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Brazil's President Michel Temer speaks during a press conference following allegations that he gave his blessing to payment of hush money to a politician convicted of corruption, on May 18, 2017 in Brasilia. — AFP picBrazil's President Michel Temer speaks during a press conference following allegations that he gave his blessing to payment of hush money to a politician convicted of corruption, on May 18, 2017 in Brasilia. — AFP picSAO PAULO, May 20 — In the three years since Brazil’s sweeping corruption scandal exploded, there have been plenty of jaw-dropping moments. But even in a nation hardened by allegations of crooked politicians and businessmen on the take, the latest crisis has come as a shock.

The details trickling out often seem to have come straight out of a best-selling political thriller. On Thursday, a Rio de Janeiro newspaper published photos allegedly showing a lawmaker and a senator’s relative handling bags of cash at restaurants and at the Sao Paulo headquarters of meat company JBS SA.

Yesterday, hours of video testimony released by the Supreme Court and published in local media showed JBS owners Wesley and Joesley Batista patiently detailing how they bribed lawmakers, pension-fund executives, ministers and governors.

President Michel Temer is allegedly part of the Batistas’ plea deal with prosecutors, with press reports of a tape in which he allegedly endorsed Joesley’s payment of hush money to a former lawmaker. that has prompted calls for him to resign a year into his presidency, which began following the impeachment of his predecessor Dilma Rousseff.

The revelations stunned investors who bought into his pledge to shore up the nation’s finances, making the real and the benchmark Ibovespa stock index star performers last year. Since the latest allegations emerged the currency has erased this years gains and the Ibovespa is down 12 per cent.

Huge setback

“It was totally unexpected. It wasn’t even on anyone’s radar,” said Italo Abucater, the head of currency trading at ICAP do Brasil, who was in Brasilia with lawmakers when the allegations were first reported late Wednesday night. “Two presidents in two years. It’s a huge setback.”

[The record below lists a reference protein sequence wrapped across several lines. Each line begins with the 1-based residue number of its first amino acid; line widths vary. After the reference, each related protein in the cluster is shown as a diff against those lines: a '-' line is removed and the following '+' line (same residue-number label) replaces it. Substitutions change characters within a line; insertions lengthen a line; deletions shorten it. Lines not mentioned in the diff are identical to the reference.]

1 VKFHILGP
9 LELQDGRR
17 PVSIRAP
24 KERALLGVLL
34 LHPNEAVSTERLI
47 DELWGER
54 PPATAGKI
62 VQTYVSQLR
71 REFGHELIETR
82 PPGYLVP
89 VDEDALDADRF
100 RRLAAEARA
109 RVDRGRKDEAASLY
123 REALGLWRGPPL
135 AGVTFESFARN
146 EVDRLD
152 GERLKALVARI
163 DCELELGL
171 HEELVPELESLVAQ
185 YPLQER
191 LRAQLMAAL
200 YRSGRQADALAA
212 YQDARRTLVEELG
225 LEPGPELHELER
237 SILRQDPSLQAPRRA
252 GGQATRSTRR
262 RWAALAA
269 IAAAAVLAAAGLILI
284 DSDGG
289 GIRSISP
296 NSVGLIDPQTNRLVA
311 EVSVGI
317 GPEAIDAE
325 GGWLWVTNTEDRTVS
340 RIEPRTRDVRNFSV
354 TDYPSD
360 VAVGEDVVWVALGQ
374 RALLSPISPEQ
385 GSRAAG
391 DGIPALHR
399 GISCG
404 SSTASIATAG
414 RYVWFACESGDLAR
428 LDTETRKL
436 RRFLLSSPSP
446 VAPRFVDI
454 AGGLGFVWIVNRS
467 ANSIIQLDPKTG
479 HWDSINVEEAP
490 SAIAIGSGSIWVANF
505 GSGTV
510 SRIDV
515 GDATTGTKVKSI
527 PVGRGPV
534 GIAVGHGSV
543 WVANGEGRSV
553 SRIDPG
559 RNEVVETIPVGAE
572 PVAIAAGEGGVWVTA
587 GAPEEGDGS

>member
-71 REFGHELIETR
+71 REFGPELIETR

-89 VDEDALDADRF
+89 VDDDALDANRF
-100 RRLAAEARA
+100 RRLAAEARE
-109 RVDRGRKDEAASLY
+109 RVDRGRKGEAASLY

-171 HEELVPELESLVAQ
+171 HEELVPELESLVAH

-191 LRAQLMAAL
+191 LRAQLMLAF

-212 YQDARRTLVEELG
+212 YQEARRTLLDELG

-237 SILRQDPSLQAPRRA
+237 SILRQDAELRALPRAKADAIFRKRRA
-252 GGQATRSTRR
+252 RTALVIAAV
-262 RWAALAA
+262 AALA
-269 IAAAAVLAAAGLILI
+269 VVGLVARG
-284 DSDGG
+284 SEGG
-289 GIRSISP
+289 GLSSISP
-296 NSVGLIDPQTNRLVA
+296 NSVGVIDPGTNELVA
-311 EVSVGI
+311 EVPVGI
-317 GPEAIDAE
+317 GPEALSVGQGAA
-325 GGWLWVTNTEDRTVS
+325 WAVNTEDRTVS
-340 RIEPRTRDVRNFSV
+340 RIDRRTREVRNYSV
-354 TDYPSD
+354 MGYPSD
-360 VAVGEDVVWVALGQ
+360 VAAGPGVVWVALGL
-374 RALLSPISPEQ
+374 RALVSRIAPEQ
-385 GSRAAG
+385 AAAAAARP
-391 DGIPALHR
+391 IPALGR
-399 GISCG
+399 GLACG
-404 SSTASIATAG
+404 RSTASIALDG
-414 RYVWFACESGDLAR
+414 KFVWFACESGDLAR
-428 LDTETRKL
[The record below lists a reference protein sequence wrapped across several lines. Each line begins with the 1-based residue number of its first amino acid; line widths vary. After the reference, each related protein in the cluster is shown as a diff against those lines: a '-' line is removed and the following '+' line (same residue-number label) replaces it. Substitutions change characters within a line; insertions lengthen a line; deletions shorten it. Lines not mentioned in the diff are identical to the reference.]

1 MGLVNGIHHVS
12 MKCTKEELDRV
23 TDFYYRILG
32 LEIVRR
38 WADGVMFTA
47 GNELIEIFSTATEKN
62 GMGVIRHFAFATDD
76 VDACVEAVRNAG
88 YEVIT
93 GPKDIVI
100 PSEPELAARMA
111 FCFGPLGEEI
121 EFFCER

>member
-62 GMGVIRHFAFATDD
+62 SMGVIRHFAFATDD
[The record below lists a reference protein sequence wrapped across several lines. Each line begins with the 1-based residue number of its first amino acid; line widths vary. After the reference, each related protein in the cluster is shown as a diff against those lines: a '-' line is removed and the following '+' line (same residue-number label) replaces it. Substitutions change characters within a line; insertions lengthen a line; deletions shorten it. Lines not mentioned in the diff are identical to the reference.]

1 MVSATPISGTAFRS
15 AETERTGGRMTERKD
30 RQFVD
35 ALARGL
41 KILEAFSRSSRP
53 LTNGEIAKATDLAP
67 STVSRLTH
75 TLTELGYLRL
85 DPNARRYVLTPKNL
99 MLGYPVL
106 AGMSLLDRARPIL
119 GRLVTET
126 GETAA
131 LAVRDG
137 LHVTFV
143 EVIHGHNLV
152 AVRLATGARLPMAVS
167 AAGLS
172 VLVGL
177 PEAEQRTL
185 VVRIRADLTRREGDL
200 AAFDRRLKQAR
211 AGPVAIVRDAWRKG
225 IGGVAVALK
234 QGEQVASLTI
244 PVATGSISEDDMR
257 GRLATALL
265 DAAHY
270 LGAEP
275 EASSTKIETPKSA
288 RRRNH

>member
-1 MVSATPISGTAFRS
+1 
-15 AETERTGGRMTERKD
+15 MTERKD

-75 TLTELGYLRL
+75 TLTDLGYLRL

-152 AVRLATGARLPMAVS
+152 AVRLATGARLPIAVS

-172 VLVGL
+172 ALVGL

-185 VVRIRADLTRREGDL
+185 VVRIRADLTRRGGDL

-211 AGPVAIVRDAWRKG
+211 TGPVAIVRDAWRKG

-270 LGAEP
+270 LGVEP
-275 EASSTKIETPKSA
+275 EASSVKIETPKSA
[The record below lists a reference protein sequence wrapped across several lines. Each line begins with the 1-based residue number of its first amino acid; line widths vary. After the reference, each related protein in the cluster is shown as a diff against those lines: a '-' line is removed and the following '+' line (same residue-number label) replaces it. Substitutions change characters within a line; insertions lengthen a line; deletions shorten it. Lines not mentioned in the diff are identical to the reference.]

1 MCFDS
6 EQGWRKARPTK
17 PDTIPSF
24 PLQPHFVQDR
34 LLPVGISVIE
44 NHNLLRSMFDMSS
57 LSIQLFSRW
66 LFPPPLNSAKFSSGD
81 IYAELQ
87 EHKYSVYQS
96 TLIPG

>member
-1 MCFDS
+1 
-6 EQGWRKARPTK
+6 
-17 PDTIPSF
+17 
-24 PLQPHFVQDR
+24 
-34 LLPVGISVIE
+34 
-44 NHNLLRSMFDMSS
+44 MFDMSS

At the centre of it all are two brothers who benefited more than almost anyone during Brazil’s boom years, and who appear poised to escape the worst fate of other tycoons caught up in Carwash, as the broader corruption scandal is known.

The bothers, who are credited with turning JBS into the world’s largest meat producer through a US$20 billion (RM86.45 billion) acquisition spree, are said to have reached a plea bargain with Brazilian authorities. They were accused of wrongdoing related to a transaction between JBS, their family holding company, and state-run banks and pension funds, according to documents released by the Supreme Court yesterday.

Agriculture Ministry

As part of their plea agreement, the brothers submitted to prosecutors a recording that allegedly shows Temer approving a payment to Eduardo Cunha, the former head of the lower house who was jailed as part of Carwash, newspaper O Globo reported. The Batistas and other JBS executives also agreed to pay 225 million reais (US$69 million, RM300 million) in fines, the company said in a statement Thursday.

The video testimony sheds light on alleged deals with state bank BNDES that involved a mandatory bribe of 4 per cent, allegedly paid to an associate of former Finance Minister Guido Mantega. When it came to dealing with the pension funds, the Batistas skipped intermediaries and paid the top executives directly, according to the testimony. There were also bribes for representatives of the agriculture ministry. The brothers said they even advised Cunha, the disgraced lawmaker, against trying to start his own corruption scheme at the ministry because too many bribes were being paid already.

BNDES and the ministry didn’t immediately reply to requests for comment on the testimony. A lawyer for Mantega didn’t return request for comments made after business hours. Cunha, who has been in jail for months, has repeatedly denied any wrongdoing. Temer said this week he did nothing wrong and has vowed to clear his name of allegations related to Carwash.

The revelations illustrate how deeply embedded the Batistas are in both the country’s business community and its political life. JBS and other companies under the J&F umbrella have made campaign donations to almost a third of representatives in Brazil’s chamber of representatives. They doled out a record 387 million reais in the 2014 elections, according to Brazil’s electoral tribunal. JBS was the biggest campaign donor that year for the re-election of Rousseff, as well as for the loser in the presidential race, Aecio Neves, who has also been swept up in the most recent allegations. The now-suspended senator has also denied wrongdoing.

Carwash is not the only investigation the Batistas and their companies have been linked to. Others include a recent probe known in Brazil as Weak Flesh in which some meat producers were accused by the police of paying bribes to federal inspectors to clear the sale of tainted meat. JBS denied any wrongdoing in that case. Separately, transactions between JBS and BNDES have been investigated by Brazil’s federal audit court for more than a year.

Joesley, 45, who is JBS’ chairman, was last month ordered by a federal court judge to step down as chairman of J&F and of the family’s pulp company Eldorado Brasil Celulose SA. Last year, Joesley and Wesley — JBS’s 47-year-old chief executive officer — briefly stepped down at the meat company following a court order connected to a probe into pension-fund fraud. The building in Sao Paulo that serves as the headquarters for JBS and J&F has been searched by police on at least two separate occasions. — Bloomberg

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